Digital travel marketing 2024: Top 3 tips on understanding and reaching your audience
Here, Kurt Weinsheimer (chief solutions officer at Sojern) helps travel marketers navigate 2024’s digital landscape.
2023 was full of optimism and obstacles. As we emerged from the Covid-19 pandemic, we faced new challenges like inflation and global conflict. Not only that, generative artificial intelligence (AI) marked a massive technology shift that will change how we access and process information.
As marketers, our job is to understand our traveler audiences and identify the best places to reach them. This year, we’ll need to rethink our strategies — and our tech stacks —to keep up with what customers want. In the travel industry, I’m constantly learning what inspires travelers to book, and the trends I’m seeing span across industries.
Here’s a glimpse at how we can navigate the 2024 digital landscape.
1. Personalization gets personal – and permissioned
In an often impersonal world, it’s no wonder consumers want to feel like we’re talking directly to them, and 71% of consumers expect personalization. In August of 2024, Google cookies will go away, leaving marketers without one of our key tools to understand how users are reacting to our ads, making it harder to know whether our personalization efforts are hitting the mark. However, AI can actually close the gap by predicting if users see an ad or convert, allowing us to make meaningful connections even in the absence of cookie data. With AI, we can learn about what consumers want and their interests, and use that data for audience building and attribution.
But here’s where it gets fun: we can use those observations to infer what they really want. For example, in the travel industry I might see someone looking at an amusement park or other attraction in Las Vegas, but I can tell that they’re really looking for an escape. So I can tailor that messaging to what they actually want and showcase unique getaways to places like Dubai.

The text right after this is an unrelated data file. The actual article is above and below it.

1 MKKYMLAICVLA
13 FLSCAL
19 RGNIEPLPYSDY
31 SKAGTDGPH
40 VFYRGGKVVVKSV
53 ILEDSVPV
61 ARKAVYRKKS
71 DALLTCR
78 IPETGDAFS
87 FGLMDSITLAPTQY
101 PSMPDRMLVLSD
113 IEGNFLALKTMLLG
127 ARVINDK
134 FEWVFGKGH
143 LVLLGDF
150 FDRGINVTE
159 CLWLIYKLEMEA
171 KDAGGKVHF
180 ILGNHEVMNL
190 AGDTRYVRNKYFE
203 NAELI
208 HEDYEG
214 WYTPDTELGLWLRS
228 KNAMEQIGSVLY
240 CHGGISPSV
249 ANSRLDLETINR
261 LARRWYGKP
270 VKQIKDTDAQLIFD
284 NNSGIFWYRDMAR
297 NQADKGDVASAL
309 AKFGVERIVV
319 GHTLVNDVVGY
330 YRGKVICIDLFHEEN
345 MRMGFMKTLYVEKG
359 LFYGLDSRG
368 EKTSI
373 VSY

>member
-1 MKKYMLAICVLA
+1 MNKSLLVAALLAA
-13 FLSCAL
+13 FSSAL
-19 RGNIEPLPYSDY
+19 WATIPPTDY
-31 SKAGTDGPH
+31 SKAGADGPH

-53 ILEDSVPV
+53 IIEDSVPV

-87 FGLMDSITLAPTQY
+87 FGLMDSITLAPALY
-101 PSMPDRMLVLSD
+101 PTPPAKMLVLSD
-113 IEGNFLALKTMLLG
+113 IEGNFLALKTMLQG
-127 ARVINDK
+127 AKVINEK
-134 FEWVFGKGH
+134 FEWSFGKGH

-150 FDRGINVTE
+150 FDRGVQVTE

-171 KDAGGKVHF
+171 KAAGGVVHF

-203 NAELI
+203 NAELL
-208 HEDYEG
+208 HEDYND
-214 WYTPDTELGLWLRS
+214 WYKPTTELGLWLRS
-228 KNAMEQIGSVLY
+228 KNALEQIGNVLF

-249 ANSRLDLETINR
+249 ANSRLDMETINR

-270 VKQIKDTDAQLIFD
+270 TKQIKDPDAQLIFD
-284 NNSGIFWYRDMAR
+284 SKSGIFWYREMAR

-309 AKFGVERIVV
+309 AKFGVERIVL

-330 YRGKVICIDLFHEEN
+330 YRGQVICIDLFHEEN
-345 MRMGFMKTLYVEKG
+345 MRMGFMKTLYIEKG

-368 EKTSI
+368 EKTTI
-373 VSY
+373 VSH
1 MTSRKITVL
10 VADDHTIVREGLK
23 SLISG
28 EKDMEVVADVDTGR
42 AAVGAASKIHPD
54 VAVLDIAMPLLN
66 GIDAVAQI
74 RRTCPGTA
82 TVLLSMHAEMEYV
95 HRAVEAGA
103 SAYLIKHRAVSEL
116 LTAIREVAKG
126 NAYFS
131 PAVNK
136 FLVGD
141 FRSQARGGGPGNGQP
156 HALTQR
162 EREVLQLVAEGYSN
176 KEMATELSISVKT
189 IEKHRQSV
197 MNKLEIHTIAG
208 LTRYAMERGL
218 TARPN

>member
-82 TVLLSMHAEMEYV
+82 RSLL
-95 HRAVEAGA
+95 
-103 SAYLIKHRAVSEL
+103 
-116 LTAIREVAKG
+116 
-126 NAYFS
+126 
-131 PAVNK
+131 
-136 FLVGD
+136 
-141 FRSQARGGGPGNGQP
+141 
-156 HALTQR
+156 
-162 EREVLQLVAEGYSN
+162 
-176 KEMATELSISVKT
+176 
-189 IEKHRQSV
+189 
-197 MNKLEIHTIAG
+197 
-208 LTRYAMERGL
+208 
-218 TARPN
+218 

While consumers want personalization, they also want privacy. Cookies are going away and we’re moving into a permission-based world where consumers can opt in or out at all times. That means we’ll have access to less broad consumer data, but the opt-in data will be much more valuable. Every marketing partner will want to ensure any data passed to them is done so with consumer permission, putting consent front and center while bringing new levels of accountability to digital marketing. The silver lining is that opt-in data—hashed email, hashed phone numbers, first party IDs—are often more accurate and persistent, meaning your customer data is more actionable for better personalization.
2. Sustainability is no longer a trend: it’s a must to go deeper
As a board member for 1% for the Planet, a network of over 6500 companies funding climate change work, I know that sustainability is important to consumers, employees, and governments. With 2023 the worst on record for billion-dollar climate disasters in the US (NOAA), and the summer of 2023 the hottest on record, sustainability is not just a trend — it's a must.
A recent study highlights European destinations’ commitment to sustainability: 62% are prioritizing climate change and 56% are prioritizing biodiversity. With greater consumer demand and government regulations, companies will need to go deeper in 2024. Consumers would rather do business with a socially and environmentally-focused company, which means sustainability must be a part of our greater ESG strategies.
In the travel industry, “slow travel” is gaining steam, to the tune of a 10% CAGR. Slow travel emphasizes connecting to local people and culture while preserving local communities and the environment. By promoting slow travel, destinations have a great opportunity to create those connections while attracting travelers with shared values.
Beyond focusing on consumer shopping habits, we must also tackle sustainability at an industry level. Recently, the CMO of a major skincare brand highlighted that the company’s carbon footprint from advertising is larger than its carbon footprint from packaging. This is a huge problem in marketing and, personally, I’m looking to partner with other companies that want to figure out how to solve it.
3. Experiences matter more than mass consumption
Unlike prior generations, Millennials and Gen Z are more focused on experiences than things. Why? They’re facing high debt and interest rates, putting things like home ownership out of reach. In the meantime, they’re spending 80% on services and 20% on goods, flipping traditional consumption patterns. In travel, the experiences market is valued at $320bn, and overall, travel, wellness, and experiences are up while all other consumer spending is down. As marketers, we can capture the experience piece of the pie, but there’s a catch: we have to draw consumers in by creating authentic, creative experiences.
With a shift in focus and new tools at our fingertips, 2024 promises to be an exciting year in digital marketing and I can’t wait to see how we reach new audiences, build better sustainability strategies, and deliver the experiences consumers crave.